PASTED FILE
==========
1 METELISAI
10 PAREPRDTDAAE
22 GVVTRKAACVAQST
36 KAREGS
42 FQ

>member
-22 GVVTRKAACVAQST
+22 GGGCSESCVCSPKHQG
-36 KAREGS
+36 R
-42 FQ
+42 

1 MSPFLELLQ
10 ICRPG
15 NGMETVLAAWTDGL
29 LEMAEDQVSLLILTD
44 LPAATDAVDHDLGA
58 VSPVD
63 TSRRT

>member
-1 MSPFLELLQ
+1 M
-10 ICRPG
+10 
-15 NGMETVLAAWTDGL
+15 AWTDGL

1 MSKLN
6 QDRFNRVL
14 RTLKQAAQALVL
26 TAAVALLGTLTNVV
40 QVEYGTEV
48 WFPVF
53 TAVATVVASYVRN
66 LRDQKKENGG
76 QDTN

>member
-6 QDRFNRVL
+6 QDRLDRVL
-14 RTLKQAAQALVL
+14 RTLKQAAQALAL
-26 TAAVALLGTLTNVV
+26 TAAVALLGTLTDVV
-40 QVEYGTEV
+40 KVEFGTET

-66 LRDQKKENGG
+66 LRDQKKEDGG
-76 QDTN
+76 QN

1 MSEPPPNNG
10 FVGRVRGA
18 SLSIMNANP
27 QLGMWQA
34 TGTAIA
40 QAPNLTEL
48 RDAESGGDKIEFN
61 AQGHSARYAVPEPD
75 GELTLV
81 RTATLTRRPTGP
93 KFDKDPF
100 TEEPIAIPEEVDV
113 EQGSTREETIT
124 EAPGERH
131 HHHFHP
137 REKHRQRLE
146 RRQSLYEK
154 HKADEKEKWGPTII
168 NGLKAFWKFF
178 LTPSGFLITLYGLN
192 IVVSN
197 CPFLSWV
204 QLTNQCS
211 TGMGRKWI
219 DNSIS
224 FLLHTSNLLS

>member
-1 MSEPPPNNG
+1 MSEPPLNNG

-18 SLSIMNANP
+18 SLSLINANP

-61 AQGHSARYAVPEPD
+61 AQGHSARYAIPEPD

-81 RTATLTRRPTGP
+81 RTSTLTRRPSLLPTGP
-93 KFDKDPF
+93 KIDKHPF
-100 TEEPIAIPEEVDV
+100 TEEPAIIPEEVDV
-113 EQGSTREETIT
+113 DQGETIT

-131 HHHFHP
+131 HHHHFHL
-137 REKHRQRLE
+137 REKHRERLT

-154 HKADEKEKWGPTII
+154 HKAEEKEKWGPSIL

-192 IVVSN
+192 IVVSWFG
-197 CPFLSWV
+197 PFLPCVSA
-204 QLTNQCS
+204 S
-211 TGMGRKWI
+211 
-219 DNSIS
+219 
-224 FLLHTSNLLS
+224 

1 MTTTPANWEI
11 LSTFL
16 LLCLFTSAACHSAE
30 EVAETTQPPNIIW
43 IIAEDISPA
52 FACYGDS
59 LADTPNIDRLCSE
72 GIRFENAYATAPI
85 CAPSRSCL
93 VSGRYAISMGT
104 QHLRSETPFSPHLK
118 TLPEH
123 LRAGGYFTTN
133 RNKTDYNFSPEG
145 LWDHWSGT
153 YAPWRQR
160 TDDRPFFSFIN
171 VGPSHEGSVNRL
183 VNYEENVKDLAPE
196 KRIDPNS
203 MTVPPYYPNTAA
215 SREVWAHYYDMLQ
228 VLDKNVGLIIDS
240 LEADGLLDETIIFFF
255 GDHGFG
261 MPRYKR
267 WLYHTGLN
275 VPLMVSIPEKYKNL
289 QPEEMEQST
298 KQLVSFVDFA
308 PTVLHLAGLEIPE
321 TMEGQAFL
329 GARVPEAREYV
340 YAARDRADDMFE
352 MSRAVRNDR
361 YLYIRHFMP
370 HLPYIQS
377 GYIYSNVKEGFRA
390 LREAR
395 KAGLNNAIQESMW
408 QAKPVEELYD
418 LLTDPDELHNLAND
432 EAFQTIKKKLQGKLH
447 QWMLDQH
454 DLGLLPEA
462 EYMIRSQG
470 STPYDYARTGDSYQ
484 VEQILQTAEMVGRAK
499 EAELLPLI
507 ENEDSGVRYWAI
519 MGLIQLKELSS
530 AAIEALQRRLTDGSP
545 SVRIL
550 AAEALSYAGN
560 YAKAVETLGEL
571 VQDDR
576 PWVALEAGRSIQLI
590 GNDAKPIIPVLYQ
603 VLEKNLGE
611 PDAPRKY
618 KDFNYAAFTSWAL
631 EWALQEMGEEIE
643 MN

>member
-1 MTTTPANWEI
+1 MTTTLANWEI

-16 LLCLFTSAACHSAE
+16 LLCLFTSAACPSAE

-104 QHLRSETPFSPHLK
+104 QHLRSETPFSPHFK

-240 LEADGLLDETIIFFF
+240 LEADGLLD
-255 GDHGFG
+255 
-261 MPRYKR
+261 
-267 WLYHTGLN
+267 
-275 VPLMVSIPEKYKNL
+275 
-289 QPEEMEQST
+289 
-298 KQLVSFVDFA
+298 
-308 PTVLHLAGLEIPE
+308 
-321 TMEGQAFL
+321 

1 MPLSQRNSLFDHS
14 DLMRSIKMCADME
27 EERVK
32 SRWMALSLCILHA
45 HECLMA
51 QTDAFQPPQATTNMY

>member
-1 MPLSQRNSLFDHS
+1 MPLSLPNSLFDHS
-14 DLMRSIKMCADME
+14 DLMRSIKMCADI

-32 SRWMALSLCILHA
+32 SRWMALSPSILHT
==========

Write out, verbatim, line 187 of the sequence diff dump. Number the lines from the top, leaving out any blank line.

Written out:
+275 